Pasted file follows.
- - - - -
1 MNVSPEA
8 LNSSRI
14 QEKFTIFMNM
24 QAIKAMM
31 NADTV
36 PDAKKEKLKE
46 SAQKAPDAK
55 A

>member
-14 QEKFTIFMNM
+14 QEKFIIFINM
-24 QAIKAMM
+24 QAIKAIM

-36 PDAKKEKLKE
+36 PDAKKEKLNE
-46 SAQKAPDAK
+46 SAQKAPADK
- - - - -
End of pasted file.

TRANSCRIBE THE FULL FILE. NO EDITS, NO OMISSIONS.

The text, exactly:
1 MNVSPEA
8 LNSSRI
14 QEKFTIFMNM
24 QAIKAMM
31 NADTV
36 PDAKKEKLKE
46 SAQKAPDAK
55 A

>member
-14 QEKFTIFMNM
+14 QEKFIIFINM
-24 QAIKAMM
+24 QAIKAIM

-36 PDAKKEKLKE
+36 PDAKKEKLNE
-46 SAQKAPDAK
+46 SAQKAPADK